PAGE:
"My Mother's Fussing Soliloquies": Toni Morrison's The Bluest Eye and Shakespeare

Chris Roark, John Carroll University


While Toni Morrison famously rejects the idea that Western authors have influenced her work, The Bluest Eye mentions Ophelia in a way that suggests parallels between Shakespeare's victim and Pecola Breedlove. Opposing song, as a form of collective sharing of information that heals the individual, to what this essay identifies as an isolating "soliloquy sense of self," Morrison uses Hamlet as a foil in order to critique Western tragedy. In the process, however, she raises questions about the limitations of Shakespearean drama and of the novel as her own artistic medium. The essay also considers, by extension, Morrison's indictment of readers as selectively appropriating African American culture when they pursue traces of Hamlet in The Bluest Eye. Vernacular African American culture, in particular the blues, emerges as a powerful alternative to the alienation imposed by Hamlet's "soliloquy sense" of the self.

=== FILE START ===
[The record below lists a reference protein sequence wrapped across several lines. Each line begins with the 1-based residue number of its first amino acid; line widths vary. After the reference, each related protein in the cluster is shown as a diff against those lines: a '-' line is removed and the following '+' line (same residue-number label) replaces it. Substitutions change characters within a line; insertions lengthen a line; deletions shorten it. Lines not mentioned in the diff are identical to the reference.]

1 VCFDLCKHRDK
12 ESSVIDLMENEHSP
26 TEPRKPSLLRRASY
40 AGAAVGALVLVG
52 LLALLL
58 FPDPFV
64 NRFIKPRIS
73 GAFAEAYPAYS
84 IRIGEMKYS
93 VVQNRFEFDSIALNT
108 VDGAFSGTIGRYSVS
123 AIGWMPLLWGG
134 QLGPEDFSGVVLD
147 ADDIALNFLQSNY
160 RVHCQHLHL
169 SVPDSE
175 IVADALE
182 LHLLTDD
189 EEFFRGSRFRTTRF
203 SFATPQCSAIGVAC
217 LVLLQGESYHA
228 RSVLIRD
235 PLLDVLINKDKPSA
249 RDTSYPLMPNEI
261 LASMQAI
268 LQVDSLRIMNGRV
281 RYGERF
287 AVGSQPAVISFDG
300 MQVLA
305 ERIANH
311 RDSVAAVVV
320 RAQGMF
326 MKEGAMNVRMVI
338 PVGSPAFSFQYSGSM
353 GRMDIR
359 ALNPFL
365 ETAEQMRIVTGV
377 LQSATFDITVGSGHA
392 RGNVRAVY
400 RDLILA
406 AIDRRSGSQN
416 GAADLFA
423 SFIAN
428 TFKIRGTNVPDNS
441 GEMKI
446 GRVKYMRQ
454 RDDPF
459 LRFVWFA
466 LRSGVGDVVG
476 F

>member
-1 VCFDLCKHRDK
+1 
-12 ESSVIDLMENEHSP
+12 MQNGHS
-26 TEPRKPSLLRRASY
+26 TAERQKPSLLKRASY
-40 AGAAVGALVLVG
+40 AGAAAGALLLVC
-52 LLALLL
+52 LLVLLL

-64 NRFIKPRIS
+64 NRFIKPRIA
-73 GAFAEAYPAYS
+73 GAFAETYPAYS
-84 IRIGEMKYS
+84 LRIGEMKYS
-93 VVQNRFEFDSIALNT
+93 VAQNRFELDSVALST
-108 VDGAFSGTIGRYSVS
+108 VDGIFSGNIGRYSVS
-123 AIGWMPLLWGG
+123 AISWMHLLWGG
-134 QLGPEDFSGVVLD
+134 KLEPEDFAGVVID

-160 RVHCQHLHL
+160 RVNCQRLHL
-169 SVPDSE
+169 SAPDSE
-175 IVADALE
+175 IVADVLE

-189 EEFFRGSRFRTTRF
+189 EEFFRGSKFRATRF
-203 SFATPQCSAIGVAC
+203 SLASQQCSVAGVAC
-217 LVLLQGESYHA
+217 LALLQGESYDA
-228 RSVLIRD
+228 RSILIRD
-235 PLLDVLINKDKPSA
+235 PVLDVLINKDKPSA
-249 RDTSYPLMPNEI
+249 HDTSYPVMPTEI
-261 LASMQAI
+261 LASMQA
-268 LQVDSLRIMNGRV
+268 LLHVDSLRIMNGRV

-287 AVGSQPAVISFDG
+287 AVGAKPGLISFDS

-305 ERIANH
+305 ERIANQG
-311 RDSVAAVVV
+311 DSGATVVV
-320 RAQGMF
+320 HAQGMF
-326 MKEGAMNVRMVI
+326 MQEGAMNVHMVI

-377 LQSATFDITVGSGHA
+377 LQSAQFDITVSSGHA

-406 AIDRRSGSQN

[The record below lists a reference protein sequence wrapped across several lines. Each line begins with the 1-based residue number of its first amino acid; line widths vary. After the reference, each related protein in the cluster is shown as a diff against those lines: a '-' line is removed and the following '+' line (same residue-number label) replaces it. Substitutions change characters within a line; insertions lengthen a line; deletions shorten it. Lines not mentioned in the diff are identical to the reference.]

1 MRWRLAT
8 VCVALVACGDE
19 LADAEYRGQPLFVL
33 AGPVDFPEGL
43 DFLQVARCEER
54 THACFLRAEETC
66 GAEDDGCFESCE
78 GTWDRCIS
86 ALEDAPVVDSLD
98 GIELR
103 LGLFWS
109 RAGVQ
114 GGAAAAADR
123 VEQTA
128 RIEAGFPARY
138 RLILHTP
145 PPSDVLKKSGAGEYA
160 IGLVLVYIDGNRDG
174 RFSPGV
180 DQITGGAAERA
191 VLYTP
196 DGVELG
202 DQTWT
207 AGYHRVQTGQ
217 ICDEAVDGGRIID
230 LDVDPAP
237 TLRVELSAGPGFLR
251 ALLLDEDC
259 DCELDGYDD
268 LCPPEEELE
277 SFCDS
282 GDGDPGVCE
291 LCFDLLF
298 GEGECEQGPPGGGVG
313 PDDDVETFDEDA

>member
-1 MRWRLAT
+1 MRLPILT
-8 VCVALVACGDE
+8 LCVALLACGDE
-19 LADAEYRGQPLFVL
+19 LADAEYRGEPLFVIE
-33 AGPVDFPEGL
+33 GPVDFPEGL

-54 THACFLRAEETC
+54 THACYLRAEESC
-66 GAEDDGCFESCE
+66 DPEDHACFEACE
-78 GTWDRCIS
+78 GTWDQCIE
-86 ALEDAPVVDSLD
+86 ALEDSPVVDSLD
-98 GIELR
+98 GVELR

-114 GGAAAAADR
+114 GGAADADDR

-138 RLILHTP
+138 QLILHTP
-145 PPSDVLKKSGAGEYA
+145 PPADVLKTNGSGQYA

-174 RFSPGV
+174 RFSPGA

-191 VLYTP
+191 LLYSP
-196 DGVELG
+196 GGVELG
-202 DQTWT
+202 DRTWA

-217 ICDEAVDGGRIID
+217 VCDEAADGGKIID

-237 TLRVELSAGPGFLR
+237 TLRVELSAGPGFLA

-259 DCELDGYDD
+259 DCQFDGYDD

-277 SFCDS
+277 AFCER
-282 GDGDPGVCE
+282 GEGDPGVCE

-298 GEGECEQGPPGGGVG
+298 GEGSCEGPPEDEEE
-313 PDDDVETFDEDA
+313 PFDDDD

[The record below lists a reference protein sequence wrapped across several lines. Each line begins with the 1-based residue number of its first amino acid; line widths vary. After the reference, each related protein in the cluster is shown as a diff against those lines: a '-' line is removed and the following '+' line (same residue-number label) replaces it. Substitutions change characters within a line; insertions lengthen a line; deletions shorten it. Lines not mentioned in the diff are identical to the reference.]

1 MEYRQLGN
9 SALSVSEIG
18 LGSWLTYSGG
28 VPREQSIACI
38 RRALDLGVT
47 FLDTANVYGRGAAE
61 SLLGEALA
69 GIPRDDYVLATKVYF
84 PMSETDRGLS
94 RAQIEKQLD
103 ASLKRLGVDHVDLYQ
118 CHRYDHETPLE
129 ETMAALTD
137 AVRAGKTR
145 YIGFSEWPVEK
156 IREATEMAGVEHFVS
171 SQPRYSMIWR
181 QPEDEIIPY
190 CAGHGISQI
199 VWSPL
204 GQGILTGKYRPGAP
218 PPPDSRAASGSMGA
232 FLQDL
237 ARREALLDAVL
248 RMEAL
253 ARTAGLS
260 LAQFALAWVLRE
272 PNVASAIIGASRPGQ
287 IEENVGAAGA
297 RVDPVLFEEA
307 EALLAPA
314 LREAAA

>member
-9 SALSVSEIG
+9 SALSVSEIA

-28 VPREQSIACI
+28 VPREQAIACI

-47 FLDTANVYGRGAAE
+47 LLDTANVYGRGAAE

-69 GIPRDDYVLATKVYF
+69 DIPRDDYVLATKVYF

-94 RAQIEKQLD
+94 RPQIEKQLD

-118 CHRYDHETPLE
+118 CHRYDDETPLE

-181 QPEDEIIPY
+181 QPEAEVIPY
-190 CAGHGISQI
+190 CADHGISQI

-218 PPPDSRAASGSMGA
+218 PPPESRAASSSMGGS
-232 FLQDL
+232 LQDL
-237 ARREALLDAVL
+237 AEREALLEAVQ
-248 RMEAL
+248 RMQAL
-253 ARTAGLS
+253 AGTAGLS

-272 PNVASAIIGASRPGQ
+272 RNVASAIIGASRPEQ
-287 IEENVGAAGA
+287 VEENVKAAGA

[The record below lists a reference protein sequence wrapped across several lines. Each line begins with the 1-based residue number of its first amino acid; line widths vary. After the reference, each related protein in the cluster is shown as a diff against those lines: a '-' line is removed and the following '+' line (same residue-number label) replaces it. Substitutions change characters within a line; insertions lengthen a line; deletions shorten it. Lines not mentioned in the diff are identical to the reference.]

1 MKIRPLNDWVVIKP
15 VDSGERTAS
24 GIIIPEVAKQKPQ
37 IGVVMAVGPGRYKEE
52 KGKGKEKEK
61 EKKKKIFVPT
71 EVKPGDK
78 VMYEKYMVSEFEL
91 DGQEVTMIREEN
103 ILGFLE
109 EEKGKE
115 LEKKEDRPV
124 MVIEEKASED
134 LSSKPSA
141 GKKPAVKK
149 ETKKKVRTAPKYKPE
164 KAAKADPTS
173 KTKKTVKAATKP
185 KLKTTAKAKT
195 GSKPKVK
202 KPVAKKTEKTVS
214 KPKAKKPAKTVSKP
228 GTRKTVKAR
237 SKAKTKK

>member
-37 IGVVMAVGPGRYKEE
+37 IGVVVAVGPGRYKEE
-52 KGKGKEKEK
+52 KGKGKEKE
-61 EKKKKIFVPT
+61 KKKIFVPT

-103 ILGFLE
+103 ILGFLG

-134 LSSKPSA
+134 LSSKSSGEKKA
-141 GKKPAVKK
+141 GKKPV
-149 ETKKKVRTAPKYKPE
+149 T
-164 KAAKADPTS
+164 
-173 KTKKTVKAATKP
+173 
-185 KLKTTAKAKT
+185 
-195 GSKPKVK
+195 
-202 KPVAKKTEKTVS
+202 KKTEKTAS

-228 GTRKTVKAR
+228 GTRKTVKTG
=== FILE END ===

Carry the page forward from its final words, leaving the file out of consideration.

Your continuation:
And I, at least, do not intend to live without Aeschylus or William Shakespeare, or James, or Twain or Hawthorne, or Melville . . . — Toni Morrison, "Unspeakable Things Unspoken"